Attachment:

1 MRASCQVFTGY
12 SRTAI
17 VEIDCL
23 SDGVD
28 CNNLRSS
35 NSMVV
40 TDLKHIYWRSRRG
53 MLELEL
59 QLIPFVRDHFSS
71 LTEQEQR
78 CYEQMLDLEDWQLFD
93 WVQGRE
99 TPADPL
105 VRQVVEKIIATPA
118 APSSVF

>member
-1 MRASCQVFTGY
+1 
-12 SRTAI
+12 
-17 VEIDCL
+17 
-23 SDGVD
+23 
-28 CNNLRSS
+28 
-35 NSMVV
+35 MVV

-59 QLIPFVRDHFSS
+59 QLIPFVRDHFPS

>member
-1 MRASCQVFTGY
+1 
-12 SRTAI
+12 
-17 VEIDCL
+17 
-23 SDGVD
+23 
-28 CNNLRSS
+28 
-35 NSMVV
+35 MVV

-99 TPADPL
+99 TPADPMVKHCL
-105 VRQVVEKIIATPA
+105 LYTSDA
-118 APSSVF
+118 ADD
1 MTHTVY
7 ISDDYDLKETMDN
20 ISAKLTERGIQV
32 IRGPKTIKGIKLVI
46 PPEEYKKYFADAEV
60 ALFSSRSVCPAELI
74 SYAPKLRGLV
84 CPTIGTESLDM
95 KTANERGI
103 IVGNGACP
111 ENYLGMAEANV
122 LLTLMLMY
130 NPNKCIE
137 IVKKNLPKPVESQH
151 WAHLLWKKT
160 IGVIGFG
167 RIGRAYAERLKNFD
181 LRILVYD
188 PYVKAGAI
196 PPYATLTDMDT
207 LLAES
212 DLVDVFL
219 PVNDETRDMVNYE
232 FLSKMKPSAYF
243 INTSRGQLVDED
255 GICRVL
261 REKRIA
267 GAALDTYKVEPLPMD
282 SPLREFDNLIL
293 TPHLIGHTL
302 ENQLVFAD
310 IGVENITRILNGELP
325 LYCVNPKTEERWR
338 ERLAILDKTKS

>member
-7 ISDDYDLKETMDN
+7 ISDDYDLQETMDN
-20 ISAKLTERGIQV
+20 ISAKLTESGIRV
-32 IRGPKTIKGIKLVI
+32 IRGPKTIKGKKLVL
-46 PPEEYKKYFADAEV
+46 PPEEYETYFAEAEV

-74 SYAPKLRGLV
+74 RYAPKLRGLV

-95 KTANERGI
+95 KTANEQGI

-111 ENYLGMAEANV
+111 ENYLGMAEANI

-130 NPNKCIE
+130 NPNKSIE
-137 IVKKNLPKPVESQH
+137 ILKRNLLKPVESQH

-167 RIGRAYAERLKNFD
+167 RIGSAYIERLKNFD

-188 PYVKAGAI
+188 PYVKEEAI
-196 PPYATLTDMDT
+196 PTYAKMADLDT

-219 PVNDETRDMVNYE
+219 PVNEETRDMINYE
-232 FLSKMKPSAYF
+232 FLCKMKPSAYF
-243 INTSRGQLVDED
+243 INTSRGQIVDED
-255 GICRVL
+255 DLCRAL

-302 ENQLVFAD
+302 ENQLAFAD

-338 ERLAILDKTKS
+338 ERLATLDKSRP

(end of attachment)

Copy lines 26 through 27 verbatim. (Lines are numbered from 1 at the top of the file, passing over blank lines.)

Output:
+28 
-35 NSMVV